and the design elements of the Aztec Calendar in a manner that reflects the visible bidirectional aspect of the outer ring of serpents,
the relationship becomes even more outstanding.
The Numbers of
the Four Suns and the Design Elements
(Unidirectional and Bidirectional Appearance)
of the Aztec Calendar:
The procedure by which we have been relating the mathematics of the ancient reckoning system (certain historically significant
numbers), with respect to the general rules of geometry and the elements of design within ancient artwork, yields convincing
evidence that the basis within ancient artwork may have been more reasoned than generally considered. To observe a
coincidence of so many distinct factors (such as the 260-fractal count, the numbers of years of the legend of the Four Suns,
the geometrical division of space within the Aztec Calendar, and the elements of the design within that calendar), suggests just
such a relationship between science and artwork.
Scholars know that the ancients computed the orbital timing of some of the planets in our solar system. The historically significant
numbers exist, sculpted in stone for all to see. Yet, we are not certain as to how the computations of the timing were effected.
The method of computation remains unknown. We have been exploring the possibility of peeling back that method as of the
apparent logic of numbers coming out of the historical record. As observed in this extract, the apparently random numbers in the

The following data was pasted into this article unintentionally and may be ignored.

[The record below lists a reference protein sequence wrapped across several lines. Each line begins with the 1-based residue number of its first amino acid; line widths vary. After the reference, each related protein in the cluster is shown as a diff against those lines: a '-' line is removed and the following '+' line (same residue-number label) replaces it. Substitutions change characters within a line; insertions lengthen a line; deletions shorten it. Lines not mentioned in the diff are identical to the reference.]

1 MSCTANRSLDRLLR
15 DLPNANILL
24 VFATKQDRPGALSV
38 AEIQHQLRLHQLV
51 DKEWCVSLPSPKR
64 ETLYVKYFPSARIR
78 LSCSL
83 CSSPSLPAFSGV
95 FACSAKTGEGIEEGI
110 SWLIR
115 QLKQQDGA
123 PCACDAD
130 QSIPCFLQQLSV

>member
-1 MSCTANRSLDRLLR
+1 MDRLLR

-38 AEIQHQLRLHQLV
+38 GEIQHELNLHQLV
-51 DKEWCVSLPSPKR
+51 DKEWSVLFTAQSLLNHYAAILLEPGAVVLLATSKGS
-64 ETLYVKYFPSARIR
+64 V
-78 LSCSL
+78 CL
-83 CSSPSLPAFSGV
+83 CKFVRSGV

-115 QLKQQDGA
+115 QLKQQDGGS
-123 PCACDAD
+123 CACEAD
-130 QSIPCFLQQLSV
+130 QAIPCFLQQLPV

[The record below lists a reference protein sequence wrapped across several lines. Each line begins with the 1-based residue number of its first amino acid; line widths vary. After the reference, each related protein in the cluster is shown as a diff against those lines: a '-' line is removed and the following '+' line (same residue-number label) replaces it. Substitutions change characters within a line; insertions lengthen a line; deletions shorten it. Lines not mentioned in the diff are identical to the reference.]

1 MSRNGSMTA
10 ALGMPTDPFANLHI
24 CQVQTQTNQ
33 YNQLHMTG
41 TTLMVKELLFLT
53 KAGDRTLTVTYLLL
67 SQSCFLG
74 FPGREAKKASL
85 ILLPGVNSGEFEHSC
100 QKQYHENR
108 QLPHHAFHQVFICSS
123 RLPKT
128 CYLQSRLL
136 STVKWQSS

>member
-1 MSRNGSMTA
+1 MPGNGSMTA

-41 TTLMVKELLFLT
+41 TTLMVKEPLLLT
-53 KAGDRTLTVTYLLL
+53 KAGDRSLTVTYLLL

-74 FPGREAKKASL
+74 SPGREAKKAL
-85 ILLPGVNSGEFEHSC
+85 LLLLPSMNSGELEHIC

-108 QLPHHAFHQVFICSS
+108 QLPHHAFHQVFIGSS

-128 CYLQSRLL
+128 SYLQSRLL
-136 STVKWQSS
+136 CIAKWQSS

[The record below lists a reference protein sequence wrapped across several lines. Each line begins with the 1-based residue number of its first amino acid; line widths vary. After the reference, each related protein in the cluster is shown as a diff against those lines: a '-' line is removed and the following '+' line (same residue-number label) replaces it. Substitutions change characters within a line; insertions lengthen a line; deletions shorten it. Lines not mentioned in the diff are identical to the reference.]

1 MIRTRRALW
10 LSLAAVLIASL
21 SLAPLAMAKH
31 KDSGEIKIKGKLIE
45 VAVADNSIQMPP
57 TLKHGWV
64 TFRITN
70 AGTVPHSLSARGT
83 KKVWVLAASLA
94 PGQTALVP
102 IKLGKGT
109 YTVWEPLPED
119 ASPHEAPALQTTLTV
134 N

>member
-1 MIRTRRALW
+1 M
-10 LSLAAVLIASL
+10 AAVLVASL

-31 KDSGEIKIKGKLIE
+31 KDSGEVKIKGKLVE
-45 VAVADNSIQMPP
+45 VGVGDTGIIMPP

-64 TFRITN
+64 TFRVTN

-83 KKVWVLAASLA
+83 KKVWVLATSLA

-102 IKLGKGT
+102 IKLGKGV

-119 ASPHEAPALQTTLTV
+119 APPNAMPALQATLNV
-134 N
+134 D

legend of the Four Suns (676, 364, 312, 676) may not have been randomly chosen at all.
The elements of the ratchet-like design on the concentric rings of the Aztec Calendar reflect an exactness and preciseness
of placement and execution in the sculpture that suggest profound meanings. It may be impossible to peel back the rings, as
one would the layers of an onion, and discover the core meaning of this intriguing work of art. Yet, by relating the historically
significant numbers that appear in the records of ancient societies, with the concepts of geometry and, the visible elements of
the ancient designs, we may find relationships that suggest the kind of logical illustrations and explanations discussed in this extract.
Our perception and interpretation of the relationships may not reflect exactly and precisely those conceived by the creator of the
stone sculpture itself. But, we may begin to suspect that a similar procedure served as the basis for relating math, geometry and
artistic expression in the ancient artwork.
©1997-2012 Copyrighted by Charles William Johnson. All rights reserved.
Reproduction prohibited without written consent of the author.
Your comments and suggestions are greatly appreciated:
Science in Ancient Artwork
The Legend of the Four Suns: Math, Geometry, and Design
30 October 1997
by Charles William Johnson. All Rights Reserved
P.O. Box 231126 New Orleans, LA 70183-1126;
Reproduction prohibited without written consent of the author.
The Aztec Calendar: Math and Desig
THE AZTEC CALENDAR: MATH AND DESIGN
In the book The Aztec Calendar: Math and Design, Charles William
Johnson examines the possible relationships between mathematics and geometry.
The historically significant numbers may reflect progressions which in
turn may be translated into geometrical figures and designs. No one knows
for certain how the Aztec Calendar may have been read or interpreted.
Its simbolic design is striking and has intrigued scholars for centuries.
The Aztec Calendar: Math and Design explores the stone's elements and
rings in relation to their spatial divisions in an attempt to discern
a possible method of computation, using the historically significant numbers
of the ancient reckoning system. The book promotes the existence of specific
mathematical posits that the geometrical spatial division of the calendar's
elements appear to obey.